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Lecture 15

CHE 110 Lecture Notes - Lecture 15: Control Rod, Nuclear Fission, Critical Mass

Course Code
CHE 110
Sarah Boesdorfer

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Wednesday, November 16, 2016
Nuclear Chemistry
-How many electrons, protons, and neutrons in each of the following?
Carbon-14 [E: 6 P: 6 N: 8]
235/92 U [E: 92 P: 92 N: 143]
4/2 He 2+ [E: 0 P: 2 N: 2]
-What part of an atom determines what element it is?
How many protons
-True or False: The mass number for an isotope can be found on the Periodic Table.
-Radiation: Transmission of energy
-Ionizing Radiation: High enough energy can cause atoms to ionize
Can knock electron off atom
Free radicals: Things with unpaired electrons (ions) very reactive
-Radioactive or Radioactivity: Spontaneous emission of radiation and/or particle
from an unstable nucleus (Neutrons : Protons ratio too high/low)
Emitted forms of radiation from radioactive decay
-Alpha (a) particles- stopped by any material
"Cannon Balls"- want to do damage (high speed)
He Nucleus [4/2]He 2+
-Beta (B) particles
Neutron converted to a proton or reverse
B- = [0/-1]e electron - High Energy
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Wednesday, November 16, 2016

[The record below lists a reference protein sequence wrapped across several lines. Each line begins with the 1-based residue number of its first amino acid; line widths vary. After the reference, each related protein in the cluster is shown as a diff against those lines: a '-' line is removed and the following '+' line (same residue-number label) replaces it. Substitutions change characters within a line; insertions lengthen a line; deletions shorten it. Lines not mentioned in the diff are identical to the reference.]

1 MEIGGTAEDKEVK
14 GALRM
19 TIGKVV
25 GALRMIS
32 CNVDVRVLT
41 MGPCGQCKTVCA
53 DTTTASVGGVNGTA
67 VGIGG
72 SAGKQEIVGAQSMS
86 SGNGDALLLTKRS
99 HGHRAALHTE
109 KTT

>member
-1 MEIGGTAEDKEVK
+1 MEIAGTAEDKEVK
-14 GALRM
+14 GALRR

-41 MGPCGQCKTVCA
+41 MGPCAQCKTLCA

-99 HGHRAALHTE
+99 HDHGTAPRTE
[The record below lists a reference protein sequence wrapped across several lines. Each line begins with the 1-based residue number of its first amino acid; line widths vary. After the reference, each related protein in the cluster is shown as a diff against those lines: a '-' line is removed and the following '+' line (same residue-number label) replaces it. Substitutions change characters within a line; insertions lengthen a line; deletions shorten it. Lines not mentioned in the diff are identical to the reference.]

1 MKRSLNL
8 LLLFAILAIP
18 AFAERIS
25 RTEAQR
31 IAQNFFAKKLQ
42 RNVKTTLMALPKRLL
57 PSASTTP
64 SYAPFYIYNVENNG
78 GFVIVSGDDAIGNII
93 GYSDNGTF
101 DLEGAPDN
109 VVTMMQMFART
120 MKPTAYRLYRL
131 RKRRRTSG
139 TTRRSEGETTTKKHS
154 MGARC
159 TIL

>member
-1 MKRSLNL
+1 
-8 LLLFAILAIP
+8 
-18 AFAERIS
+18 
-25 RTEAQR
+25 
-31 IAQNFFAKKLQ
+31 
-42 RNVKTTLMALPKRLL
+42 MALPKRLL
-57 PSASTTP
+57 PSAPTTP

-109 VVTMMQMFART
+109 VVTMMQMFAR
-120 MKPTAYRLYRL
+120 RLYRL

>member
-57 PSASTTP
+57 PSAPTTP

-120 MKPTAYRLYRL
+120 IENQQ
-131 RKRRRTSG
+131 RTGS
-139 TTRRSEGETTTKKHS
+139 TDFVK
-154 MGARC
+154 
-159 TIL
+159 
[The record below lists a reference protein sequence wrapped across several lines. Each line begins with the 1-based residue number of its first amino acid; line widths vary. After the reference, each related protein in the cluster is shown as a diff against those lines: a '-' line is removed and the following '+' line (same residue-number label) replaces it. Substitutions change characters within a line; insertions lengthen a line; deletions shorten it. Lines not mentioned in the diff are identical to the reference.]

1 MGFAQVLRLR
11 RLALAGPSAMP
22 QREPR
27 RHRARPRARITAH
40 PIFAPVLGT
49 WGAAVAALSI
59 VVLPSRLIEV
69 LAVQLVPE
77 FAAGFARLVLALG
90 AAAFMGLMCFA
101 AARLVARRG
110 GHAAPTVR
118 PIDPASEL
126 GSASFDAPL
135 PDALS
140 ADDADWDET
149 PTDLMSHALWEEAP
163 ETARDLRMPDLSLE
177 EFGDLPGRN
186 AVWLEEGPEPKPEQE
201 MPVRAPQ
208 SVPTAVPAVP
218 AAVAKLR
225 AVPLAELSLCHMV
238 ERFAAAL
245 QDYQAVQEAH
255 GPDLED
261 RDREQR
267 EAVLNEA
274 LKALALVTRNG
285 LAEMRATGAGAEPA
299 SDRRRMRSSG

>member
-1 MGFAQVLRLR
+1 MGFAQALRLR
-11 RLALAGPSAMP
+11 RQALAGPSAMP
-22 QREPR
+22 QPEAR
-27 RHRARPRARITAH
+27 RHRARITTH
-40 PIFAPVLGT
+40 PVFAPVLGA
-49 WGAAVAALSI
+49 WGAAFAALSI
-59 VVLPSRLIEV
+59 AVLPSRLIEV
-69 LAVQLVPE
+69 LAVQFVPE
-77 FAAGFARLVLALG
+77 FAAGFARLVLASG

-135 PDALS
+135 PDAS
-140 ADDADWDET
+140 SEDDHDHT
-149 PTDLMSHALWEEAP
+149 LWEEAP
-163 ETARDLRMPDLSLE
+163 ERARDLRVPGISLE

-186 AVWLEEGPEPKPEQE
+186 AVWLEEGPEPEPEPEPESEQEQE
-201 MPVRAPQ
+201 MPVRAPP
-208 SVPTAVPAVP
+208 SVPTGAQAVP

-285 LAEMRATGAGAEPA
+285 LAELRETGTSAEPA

B+ = [0/1]e positive electron (positron) - less common
-Gamma (y) rays- get through anything but lead
Typically, but not always, with an Alpha or Beta Decay
No mass, no charge, just high Energy
-All are ionizing
-Radon and Uranium are both alpha emitters (they produce alpha particles during their
radioactive decay process). Why are we concerned about Rn seeping from our
subsoil, but not the U ore that is there as well?
Radon is a gas so it cannot be contained as easily as Uranium. The gas can get
inside of you (lungs). More common in winter.
Writing Balanced Nuclear Equations
-Nuclear Reactions DO NOT = Chemical Reactions
Not worries about charge/type - just # subatomic particles total
-[222/86] Rn --> __[218/84] Po__ + [4/2] He 2+
Radioactive Decay Series
-Everything breaks into something new radioactive
-Eventually a stable isotope is hit
Decay and Half-Life
-Half-Life is the time required for the quantity to fall to half of its initial value
-C-14 (Carbon) dating
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